Clichés exist for a reason. One of the most commonly heard one is, “I don’t need any hand-to-hand training…I have a gun.” This is usually expressed with serious bravado but couldn’t be further from the truth. There is always the chance that you will end up having to go “hands on” with someone long before a firearm gets involved. If you don’t have at least some fundamental open hand skills, you could end up in a very bad situation.
Keep in mind that you do not need to be a martial arts master. With that, let’s take a look at 5 solid tips for open hand defense.
If your line in the sand is crossed, one of the most natural things for us to do is strike out at the adversary. How we strike though is important. Unless you have trained and conditioned your hands, a punch to their jaw can damage your hand. As a rule, I teach that we strike hard objects with soft objects and soft objects with hard objects. This translates to hitting them in the head with a palm strike for example and a clinched fist punching the soft stomach area. Regardless of how you strike, you need to do it with great intent and follow through. Just like golf or tennis we want to strike through our target to get the most power into the shot.
Bruce Lee was an incredible martial artist and was able to kick people in the head at will. The brutal truth though is that we are not Bruce Lee. Trying to kick someone in the head without extensive training and skill will end up as a viral video of you falling on your butt. Kicking can be very effective especially if we attack the knees and ankles. Just like a punch, we need to kick through our target. One other tip on kicking is to make sure your hips are in it. A kick bearing the full power of your hips can destroy a knee and ankle allowing you to escape.
We now move into the more unnerving set of skills. If things are desperate, you can grab parts of the assailant and begin to tear at them. Targets like ears actually tear off very easily and provide painful psychologically devastating results. In this same theme we can grab a nostril, a lip or even an eyelid and remove it from our attacker. Without a doubt this is a gruesome skillset, but it is also very effective. It is also a good litmus test for you regarding just how far you would go to defend yourself.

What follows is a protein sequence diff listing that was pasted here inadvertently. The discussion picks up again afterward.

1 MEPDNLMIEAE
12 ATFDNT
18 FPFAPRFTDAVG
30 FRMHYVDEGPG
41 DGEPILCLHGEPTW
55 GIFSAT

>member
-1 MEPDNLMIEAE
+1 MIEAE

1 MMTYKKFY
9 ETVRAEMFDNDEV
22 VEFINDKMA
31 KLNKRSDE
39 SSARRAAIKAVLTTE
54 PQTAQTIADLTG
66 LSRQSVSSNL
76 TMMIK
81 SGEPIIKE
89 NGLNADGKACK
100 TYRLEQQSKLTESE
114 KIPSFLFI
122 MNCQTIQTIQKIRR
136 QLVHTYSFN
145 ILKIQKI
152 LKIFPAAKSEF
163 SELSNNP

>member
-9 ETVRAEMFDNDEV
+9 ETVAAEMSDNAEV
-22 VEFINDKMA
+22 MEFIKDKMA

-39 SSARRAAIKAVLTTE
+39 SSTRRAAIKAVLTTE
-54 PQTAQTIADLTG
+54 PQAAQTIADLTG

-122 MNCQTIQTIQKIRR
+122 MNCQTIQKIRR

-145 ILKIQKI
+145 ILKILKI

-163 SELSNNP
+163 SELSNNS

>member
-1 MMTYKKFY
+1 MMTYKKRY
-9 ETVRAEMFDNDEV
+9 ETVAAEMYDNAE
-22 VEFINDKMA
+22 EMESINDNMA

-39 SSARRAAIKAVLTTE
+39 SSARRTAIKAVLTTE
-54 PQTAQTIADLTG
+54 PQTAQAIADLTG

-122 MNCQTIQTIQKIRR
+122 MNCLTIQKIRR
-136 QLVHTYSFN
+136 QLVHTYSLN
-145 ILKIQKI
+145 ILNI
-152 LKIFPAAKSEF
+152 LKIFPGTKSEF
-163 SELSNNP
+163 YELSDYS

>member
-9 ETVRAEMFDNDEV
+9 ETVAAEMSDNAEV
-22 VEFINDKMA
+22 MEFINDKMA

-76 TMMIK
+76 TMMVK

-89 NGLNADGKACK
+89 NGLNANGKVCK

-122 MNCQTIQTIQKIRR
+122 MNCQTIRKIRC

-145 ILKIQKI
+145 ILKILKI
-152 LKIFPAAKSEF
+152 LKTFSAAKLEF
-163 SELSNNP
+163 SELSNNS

If you are in tangled close quarters, you might consider a choke hold. Chokes can be divided into two primary categories: “blood chokes” and “air chokes.” A blood choke disrupts blood circulation to the brain, while an air choke disrupts breathing. Blood chokes can be applied to efficiently cause loss of consciousness. For our situation blood chokes are preferred. They constrain blood circulation to the brain. This is accomplished by compressing one or both of the carotid arteries and/or the jugular veins, ideally with little to no pressure applied to the airway. The best way to get this is to work your way behind them, wrap an arm around their neck with your elbow centered at the middle of their throat. Now apply pressure with both your forearms on one side of the neck and your bicep on the other side. It is best to lock your hand behind their head and lower your weight. Dig in and hold on.
Our day-to-day environment is full of improvised weapons. All we need to do is take a step back and really look at what we have at our disposal. Now understand that some of these tools I will classify as weapons of opportunity. They are not something you would carry, but if available you can grab it and fight. Some of the best are stabbing weapons. They are anything rigid with a small enough point to puncture flesh. One of the best improvised stabbing weapons is a metal or solid construction pen. Held firmly in the hand with approximately 30% of it protruding, it can be a devastating weapon. As with any improvised weapon, we will need to focus on the best targets for our new tool. With a pen, it is best to focus on the soft tissue surrounding the neck. This area of the body is dense in veins and arteries as well as being sensitive to pain. Pens are popular and there are several companies now manufacturing “tactical” pens that are designed to be used for self-defense if needed. Another effective stabbing tool can be a screwdriver. In fact, law enforcement faces their fair share of screwdriver attacks every year. For defensive purposes, a screwdriver is a solid choice because it is metal and includes a preexisting handle. As with the pen, targets around the neck will yield the quickest results. If the day comes that you are forced to stab with an improvised weapon, technique will be important. The human body is resilient, and stabbing will be more difficult than you may imagine. To get the quickest results, stab at right angles. This is especially true with a pen because they run the chance of breaking. Use your entire body to strike and drive the weapon in. Done with intent and focus, your improvised stabbing tool will stop even the most dedicated attacker.
These are some fundamentals of open hand defense. In the end I highly encourage you to seek professional training. Be as serious with your open hand skills as you are with your firearms skills!
By Fred Mastison
Mr. Mastison is a national magazine contributor, author, professional firearms & combatives Instructor and executive protection provider & trainer. He currently writes for 16 separate national magazines. He has been teaching in the industry for over 30 years and has divisions in the US, Ireland, Germany, and Mexico.